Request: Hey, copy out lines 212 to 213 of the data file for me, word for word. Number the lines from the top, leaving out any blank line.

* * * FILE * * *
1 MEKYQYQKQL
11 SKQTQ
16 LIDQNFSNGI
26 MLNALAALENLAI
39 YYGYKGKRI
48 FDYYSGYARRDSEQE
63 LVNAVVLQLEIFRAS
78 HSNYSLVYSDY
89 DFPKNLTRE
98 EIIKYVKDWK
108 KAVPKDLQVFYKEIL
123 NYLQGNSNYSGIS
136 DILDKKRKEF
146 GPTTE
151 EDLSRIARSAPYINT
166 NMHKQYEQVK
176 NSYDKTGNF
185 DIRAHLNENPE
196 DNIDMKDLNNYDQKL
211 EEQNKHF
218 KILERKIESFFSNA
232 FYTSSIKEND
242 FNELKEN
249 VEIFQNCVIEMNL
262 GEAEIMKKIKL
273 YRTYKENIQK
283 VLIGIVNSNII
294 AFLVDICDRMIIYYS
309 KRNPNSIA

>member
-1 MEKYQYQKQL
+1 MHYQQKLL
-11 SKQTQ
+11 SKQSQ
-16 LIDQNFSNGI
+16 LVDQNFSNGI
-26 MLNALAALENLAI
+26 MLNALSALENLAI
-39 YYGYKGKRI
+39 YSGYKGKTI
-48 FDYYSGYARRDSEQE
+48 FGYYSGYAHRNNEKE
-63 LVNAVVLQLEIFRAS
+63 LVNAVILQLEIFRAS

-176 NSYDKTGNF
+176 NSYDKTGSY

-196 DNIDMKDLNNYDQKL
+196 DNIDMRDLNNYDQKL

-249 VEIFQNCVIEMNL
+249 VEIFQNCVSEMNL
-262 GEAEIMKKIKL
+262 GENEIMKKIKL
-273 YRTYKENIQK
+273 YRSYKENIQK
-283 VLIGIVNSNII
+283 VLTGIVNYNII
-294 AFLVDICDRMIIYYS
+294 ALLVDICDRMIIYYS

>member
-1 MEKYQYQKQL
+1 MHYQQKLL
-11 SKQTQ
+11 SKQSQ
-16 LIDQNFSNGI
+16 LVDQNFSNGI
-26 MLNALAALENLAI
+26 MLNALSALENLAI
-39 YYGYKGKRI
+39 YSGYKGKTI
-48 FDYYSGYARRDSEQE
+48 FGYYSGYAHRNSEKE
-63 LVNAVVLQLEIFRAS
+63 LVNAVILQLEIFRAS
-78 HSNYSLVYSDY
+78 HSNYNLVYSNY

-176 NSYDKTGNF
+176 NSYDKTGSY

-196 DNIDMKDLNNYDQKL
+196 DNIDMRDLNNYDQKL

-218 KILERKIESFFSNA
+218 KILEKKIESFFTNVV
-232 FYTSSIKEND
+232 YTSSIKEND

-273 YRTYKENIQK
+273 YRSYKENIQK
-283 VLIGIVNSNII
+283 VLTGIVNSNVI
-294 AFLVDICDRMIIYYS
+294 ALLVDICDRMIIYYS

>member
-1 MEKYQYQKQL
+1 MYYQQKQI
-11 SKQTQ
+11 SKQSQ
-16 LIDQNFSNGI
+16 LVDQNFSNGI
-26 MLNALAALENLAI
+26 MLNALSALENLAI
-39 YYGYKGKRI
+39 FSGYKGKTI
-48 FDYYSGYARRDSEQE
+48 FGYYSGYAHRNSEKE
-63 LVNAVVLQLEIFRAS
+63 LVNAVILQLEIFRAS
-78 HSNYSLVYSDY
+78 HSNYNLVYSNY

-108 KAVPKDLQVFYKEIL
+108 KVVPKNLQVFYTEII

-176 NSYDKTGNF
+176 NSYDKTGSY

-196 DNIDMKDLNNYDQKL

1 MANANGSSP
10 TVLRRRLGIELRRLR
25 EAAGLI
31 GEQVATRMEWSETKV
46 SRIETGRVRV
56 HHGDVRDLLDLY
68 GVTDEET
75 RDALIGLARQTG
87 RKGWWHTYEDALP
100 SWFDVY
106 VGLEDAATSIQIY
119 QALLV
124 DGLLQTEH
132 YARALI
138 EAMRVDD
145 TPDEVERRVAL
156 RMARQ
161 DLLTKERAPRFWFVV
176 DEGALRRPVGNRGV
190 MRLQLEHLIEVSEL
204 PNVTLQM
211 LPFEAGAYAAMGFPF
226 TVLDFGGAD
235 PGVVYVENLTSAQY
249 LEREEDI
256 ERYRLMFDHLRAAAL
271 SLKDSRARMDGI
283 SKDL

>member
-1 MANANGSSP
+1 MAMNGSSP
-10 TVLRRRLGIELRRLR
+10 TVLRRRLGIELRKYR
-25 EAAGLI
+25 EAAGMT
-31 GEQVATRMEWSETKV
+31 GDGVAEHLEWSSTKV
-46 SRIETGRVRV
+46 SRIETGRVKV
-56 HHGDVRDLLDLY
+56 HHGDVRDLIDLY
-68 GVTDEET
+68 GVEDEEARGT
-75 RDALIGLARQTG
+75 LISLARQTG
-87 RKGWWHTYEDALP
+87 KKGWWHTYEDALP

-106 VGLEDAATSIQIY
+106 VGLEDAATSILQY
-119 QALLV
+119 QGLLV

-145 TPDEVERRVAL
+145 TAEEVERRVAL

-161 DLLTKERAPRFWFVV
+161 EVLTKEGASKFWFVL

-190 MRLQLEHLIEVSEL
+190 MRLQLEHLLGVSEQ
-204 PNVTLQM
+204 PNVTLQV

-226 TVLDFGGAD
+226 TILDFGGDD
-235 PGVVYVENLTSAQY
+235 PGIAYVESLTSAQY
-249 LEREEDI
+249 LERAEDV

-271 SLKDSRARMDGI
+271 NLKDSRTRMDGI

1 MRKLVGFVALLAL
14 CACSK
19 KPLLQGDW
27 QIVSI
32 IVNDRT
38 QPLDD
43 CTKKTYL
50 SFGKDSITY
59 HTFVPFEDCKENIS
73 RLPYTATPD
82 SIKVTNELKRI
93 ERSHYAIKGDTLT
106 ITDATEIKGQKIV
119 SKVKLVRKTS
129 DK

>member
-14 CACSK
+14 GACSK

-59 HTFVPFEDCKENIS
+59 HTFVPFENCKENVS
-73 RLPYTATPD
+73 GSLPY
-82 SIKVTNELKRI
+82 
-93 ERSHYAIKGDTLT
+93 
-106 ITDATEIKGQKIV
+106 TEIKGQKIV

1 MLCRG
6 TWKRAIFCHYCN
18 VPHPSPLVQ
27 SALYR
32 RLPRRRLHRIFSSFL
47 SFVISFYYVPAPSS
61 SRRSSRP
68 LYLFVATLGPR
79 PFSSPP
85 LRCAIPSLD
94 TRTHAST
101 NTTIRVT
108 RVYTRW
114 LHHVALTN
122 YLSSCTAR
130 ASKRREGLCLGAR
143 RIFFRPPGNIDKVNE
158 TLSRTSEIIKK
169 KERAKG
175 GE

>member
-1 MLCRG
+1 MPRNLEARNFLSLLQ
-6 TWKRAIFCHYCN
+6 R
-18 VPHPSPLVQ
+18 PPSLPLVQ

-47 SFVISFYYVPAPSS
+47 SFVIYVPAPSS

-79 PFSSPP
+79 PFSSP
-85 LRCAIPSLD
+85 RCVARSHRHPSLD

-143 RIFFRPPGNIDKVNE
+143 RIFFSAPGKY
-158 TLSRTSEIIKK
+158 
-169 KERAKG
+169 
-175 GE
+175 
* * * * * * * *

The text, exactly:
47 SFVISFYYVPAPSS
61 SRRSSRP